Thoughts and impression from Irina, our new employee

It’s been three weeks since I started working alongside my colleagues in the Day Centre in Tîrgu-Mureș. Even though it’s not my first encounter with social work, it’s been nearly five years since I last worked in the field. I recently moved on from my last job as a guesthouse manager in the south of Transylvania and even though I really enjoyed doing what I did, social work was always on my mind and in my heart. So it didn’t come as a surprise to me when I decided to apply for this job and to be honest, the decision came quite naturally.

I began volunteering in Cold Valley (Valea Rece) when I was thirteen. I remember being shocked but inspired at the same time. There was so much poverty, not just physical but also emotional and spiritual. I also remember Geta’s drive and passion and how it inspired me to pursue a degree and career in Social Work. We started working with children and their families and during the summers we would take the kids to Lunca Bradului for a few days of camp. It was a time for learning and discovery, a time that I look back upon with joy.

Part of my job now is to work with children in an afterschool/educational like program. On Wednesdays I work mostly with teens that don’t attend school and on Thursdays with children aged 8 through 10 that are enrolled in school. The two groups of children are so different that it felt necessary to have different teaching strategies. But even though I decided to do things a bit different for each group, I want to inspire all of them to seek knowledge, to awake their curiosity and help them to understand how important education is. In my opinion, curiosity is the first step in learning new things. And the more you learn, the more empowered you feel and the more you want to acquire new knowledge.

I noticed that most of the teens that come on Wednesdays are not accustomed to any structured environments. They tend to seek fun and they tend to test you in order to get what they want. Because of that I have to set specific rules (starting from hygiene and hand washing to speaking only when they are asked and so on and so forth), that have to be explained over and over again at the beginning of each lesson and throughout the whole lesson as well. I also noticed that they need and want to be listened to. They like to be in the center of attention and they enjoy when I pay attention to them individually.

Therefore, I started a seven weeks plan with and for them. We began with the Creation story on the first week and in the following weeks we will be approaching each creation day as a separate theme. Even though the base for the lesson plan is biblical, each theme will be treated as a learning opportunity for various things, some that can be applied to daily life and some that are educational in a typical school way. I wanted the lessons to have a sort of a Montessori vibe with a lot of visuals and practical things but, as I said, on a Christian platform. Each lesson has three main ingredients – an experiment (e.g. learn to make a cloud in a jar), an association game (e.g. learn the main weather phenomenon) and a creative challenge (coloring, drawing, craft) – and depending on the lesson, a video, a writing challenge or a day trip. My colleague and I are also simultaneously going through the process of teaching them how to write and read.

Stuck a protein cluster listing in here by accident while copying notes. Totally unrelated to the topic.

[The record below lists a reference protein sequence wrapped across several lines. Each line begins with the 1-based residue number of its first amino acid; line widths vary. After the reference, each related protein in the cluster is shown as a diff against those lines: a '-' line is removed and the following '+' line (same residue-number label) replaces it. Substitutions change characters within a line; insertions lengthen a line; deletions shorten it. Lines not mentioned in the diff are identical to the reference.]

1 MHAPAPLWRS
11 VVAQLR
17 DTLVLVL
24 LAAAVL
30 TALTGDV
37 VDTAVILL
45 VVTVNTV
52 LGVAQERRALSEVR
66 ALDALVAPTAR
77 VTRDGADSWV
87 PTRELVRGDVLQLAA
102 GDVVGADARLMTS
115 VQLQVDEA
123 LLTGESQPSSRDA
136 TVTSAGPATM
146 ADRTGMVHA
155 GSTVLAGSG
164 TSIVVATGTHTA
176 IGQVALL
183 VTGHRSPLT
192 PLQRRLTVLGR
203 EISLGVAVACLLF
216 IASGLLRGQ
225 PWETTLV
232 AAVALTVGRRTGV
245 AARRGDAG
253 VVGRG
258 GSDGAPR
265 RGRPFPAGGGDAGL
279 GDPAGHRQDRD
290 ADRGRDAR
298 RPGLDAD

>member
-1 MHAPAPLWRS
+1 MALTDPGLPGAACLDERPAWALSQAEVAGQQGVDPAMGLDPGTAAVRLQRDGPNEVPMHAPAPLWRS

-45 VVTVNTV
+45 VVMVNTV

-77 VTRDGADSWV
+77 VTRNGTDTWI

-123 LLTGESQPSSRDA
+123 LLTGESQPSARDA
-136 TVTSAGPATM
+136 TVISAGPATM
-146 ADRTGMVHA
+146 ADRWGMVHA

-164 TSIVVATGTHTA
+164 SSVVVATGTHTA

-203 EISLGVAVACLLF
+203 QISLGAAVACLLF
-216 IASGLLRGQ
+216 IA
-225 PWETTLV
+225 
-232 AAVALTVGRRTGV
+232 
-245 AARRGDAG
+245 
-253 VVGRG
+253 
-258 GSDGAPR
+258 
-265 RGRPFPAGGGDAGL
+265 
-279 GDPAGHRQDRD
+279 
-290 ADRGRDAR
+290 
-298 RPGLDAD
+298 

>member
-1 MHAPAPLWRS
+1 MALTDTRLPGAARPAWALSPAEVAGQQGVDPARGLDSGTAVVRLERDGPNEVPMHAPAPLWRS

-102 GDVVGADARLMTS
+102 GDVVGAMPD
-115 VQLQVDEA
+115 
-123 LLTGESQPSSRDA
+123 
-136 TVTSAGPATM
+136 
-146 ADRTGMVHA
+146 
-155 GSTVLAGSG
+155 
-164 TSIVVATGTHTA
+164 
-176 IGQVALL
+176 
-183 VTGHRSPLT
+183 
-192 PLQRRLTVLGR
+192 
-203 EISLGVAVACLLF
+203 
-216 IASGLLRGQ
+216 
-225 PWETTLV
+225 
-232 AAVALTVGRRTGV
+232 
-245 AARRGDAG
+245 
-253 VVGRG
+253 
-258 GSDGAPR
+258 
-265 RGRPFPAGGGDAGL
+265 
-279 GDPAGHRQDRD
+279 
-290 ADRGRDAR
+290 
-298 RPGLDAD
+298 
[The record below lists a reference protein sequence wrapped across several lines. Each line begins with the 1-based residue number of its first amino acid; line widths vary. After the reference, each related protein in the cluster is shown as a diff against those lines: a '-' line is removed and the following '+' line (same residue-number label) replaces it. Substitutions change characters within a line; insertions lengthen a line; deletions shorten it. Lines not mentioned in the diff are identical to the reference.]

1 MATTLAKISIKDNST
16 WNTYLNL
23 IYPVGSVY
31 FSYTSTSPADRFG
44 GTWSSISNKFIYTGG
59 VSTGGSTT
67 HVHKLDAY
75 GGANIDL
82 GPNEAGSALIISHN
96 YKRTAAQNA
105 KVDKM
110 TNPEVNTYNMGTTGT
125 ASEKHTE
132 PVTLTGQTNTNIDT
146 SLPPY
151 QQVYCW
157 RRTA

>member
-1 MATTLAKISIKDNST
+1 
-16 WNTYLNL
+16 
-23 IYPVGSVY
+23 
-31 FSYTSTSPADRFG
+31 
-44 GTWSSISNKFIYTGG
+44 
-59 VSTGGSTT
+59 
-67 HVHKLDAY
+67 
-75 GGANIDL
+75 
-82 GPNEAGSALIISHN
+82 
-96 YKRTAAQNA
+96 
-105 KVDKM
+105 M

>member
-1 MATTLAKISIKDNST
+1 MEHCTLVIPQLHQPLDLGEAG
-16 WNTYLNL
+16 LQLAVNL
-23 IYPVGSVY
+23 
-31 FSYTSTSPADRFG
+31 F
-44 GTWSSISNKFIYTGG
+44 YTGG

As I previously said, my goal is to inspire these children to seek more, to learn more and to empower them to feel valued and appreciated. I follow the same direction for the children that come on Thursdays. These kids attend school and are about to graduate third class. They are a bit more structured in terms of behavior so it’s easier in a sense to teach them. We focus more on subjects like Math and Romanian but I also want them to have the fun learning part. So experiments and creativity are also part of the whole lesson plan. I used the first two weeks to observe and test their knowledge and learning rhythms. And starting with this week we started going deeper into the learning part.

After these seven weeks come to an end and I will have had a better understanding of how things develop, hopefully I will also have their trust. That way I can try to come up with a lesson plan adjusted to their needs and wishes. I am confident though that with patience and passion we will achieve great things. Not great in your typical society values kind of way but in a way that is meaningful to them and to their families.

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